The Everlasting Power of Print
by Greg Scoblete
February 11, 2016 —
As WPPI gears up to unveil its Power of Print program next month, we present insight on longevity, framing options, paper selection and working with a master printer.
Smartphones, Snapchat and Instagram may be habituating the general public to thinking of photography as a disposable medium, but advances in photo-printing technology are radically reshaping expectations for what you can print on and how long those prints can last.
“We tell our customers that they can expect a print to last at least until their grandkids grow up,” says Jonathan Penney, master printmaker and owner of Jonathan Penney, Inc. in Center Moriches, New York.
It may not feel like it, but we’re living in something of a golden age of photo print technology, adds Henry Wilhelm, print permanence expert and founder of Wilhelm Imaging Research in Grinnell, Iowa. In the span of the last few months, Epson rolled out the most fundamental revision of its ink chemistry in a decade and Canon unveiled its own new ink set that will trickle its way into a brand new line of large-format inkjet printers. And printing technologies, such as metallic heat transfers and UV-curable inks that were initially developed for other industries, have hit the photo market in force, opening the doors to exotic materials like metal and glass.
From Pixels To Lasting Art
The least stable prints Wilhelm has ever tested were printed with third-party dye-based inks, with some having WIR Display Permanence Ratings of less than three months. Third-party dye inks also typically have very poor ozone resistance. For these reasons, Wilhelm advises that third-party inks be strictly avoided.
Modern silver-halide prints made from Kodak Endura, Kodak Edge and Fujifilm Crystal Archive papers have very good dark storage stability and ozone resistance, but when exposed to light on display, their stability is poor. The WIR Display Permanence Ratings for Kodak Endura papers are generally less than 20 years. Framing the prints under UV-absorbing glass or acrylic offers relatively little protection for silver-halide color prints.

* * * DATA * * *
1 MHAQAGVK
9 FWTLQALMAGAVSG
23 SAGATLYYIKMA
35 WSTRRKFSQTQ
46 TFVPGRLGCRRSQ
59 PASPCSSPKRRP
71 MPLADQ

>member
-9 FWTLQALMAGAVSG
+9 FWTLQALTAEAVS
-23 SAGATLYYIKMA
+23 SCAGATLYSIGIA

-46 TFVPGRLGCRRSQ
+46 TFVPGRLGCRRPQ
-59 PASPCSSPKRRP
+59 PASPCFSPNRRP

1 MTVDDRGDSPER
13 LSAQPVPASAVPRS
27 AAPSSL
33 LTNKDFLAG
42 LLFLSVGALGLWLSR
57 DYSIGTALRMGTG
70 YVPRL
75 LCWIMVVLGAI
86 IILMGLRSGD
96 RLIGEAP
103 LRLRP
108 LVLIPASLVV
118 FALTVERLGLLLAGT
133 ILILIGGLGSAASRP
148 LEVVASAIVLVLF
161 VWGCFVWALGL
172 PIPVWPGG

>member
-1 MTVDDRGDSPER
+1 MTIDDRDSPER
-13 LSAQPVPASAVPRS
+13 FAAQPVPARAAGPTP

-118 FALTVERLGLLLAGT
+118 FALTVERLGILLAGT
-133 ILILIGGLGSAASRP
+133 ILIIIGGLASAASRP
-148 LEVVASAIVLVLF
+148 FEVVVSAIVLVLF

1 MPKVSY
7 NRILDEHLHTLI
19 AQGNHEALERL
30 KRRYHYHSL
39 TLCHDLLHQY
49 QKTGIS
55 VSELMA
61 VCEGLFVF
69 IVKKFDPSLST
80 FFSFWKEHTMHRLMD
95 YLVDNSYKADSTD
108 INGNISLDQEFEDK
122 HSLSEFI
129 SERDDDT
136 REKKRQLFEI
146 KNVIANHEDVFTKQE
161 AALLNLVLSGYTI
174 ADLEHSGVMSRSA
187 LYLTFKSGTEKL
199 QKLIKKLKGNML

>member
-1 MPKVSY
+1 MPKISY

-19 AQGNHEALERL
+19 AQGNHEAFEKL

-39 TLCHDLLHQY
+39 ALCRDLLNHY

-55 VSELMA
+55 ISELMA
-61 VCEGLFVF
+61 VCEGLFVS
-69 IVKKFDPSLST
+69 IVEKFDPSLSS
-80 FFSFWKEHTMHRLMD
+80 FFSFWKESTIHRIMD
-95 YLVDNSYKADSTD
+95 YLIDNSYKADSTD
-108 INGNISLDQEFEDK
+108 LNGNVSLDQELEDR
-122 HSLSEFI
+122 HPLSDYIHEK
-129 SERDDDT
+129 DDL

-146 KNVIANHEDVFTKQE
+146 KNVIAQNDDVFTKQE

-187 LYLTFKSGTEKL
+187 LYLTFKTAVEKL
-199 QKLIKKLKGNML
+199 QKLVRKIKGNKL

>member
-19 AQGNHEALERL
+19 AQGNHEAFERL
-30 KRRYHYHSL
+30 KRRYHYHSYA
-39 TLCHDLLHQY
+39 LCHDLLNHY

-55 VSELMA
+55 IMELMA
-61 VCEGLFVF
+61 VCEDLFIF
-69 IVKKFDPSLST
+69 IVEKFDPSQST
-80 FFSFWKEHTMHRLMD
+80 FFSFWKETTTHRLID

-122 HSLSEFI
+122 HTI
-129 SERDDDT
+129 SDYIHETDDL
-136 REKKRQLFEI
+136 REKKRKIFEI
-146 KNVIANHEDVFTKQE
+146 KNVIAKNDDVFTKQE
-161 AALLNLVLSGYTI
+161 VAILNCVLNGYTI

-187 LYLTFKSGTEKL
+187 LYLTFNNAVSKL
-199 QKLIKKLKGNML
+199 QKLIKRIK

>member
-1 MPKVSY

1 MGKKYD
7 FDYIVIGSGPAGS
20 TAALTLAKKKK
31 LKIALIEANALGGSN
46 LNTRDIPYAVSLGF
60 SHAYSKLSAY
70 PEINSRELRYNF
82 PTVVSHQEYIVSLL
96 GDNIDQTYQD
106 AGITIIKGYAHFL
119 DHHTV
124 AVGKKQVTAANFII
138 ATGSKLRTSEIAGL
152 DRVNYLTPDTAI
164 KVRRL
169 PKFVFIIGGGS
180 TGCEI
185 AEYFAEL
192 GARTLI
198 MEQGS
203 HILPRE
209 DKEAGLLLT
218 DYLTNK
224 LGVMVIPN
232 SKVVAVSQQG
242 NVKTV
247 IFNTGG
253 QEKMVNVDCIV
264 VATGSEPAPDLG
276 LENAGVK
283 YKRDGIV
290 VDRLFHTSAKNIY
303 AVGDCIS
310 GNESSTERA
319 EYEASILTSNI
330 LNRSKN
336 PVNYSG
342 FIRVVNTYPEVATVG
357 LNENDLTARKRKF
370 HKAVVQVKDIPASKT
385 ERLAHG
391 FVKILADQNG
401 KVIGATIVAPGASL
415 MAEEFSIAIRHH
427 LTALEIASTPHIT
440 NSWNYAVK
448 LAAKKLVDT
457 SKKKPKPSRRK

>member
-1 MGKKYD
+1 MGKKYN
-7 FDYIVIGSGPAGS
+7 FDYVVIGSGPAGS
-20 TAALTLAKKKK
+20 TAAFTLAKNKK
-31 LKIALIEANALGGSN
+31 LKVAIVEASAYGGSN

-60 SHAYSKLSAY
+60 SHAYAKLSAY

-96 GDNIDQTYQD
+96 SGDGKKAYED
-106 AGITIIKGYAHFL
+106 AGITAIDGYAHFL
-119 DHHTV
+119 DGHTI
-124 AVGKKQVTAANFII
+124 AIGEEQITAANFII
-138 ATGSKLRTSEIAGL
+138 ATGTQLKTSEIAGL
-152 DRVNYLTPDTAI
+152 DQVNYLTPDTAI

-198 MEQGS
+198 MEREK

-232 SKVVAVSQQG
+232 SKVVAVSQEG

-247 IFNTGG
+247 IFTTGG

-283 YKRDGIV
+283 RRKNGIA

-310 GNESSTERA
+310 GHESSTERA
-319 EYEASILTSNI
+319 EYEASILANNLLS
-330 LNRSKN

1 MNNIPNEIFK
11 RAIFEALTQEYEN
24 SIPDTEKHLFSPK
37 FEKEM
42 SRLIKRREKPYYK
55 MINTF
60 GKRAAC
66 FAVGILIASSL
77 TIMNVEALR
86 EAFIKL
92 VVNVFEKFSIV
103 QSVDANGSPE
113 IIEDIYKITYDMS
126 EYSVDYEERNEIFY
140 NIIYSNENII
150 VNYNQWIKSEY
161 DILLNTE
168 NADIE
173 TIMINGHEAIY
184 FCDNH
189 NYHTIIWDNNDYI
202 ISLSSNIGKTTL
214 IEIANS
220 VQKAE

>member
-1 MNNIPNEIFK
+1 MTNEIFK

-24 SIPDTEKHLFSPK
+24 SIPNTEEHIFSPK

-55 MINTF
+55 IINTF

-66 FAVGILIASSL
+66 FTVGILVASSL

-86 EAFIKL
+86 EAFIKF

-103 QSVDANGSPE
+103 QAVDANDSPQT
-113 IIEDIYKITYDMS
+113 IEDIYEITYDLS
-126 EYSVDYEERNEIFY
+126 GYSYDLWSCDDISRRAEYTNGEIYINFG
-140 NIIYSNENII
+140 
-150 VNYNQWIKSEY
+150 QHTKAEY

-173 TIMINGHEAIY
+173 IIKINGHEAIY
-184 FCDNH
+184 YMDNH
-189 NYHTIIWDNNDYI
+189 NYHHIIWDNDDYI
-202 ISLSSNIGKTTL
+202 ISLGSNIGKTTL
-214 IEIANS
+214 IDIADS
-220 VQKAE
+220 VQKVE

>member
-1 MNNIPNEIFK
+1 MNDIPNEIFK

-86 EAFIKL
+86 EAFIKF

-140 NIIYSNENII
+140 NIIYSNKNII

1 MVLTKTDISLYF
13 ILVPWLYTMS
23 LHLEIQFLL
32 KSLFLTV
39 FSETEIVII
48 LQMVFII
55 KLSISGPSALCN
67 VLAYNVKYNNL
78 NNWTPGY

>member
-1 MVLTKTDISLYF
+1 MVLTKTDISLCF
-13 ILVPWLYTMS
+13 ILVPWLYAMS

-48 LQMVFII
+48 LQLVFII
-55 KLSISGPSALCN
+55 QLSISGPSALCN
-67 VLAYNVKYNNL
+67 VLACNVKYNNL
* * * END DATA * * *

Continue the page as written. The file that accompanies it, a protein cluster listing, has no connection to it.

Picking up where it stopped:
ChromaLuxe “metal prints” made with the newest versions of Sawgrass 8-color and Epson F-Series 4-color sublimation inks have achieved WIR Display Permanence Ratings on the order of 50 years—more than twice that of Kodak and Fuji silver-halide color prints, says Wilhelm. ChromaLuxe prints are also extremely abrasion-resistant and are generally displayed with neither glass nor acrylic glazing.
All In The Ink
Wilhelm tells us that prints made with the newest UV-curable inks also have the potential for producing very long-lasting images. Just how long depends upon both the particular inkset and the materials they are printed on. UV-curable printing traces its lineage to, of all things, the paint used on roadways to demarcate lanes and parking spaces. UV-curable technology was built from the ground up to absorb the worst punishment nature can dish out but it’s only recently been refined for the more demanding color needs of the photography and fine-art market. UV prints can be made directly on a wide range of material, including glass, metal and acrylic. (UV-curable output can resist tough environmental conditions better than many competing processes.)
As with ChromaLuxe metal prints, not all UV printers can deliver the highest quality and longevity—many are intended for commercial signage applications. Wilhelm says that while there are over 60 different models of UV printers (with multiple ink systems available) in circulation, only a small subset of these can actually deliver top quality photo output. He says that models from swissQprint, for instance, deliver some of the best image quality on the market. However, he cautions, much more testing will be required to sort out the best, longest-lasting systems, inks and the very wide range of substrates that can be used.
Of course, creating a long-lasting print is no guarantee it will last. “We always advise our customers to treat their print as they would a work of art," Penney says.
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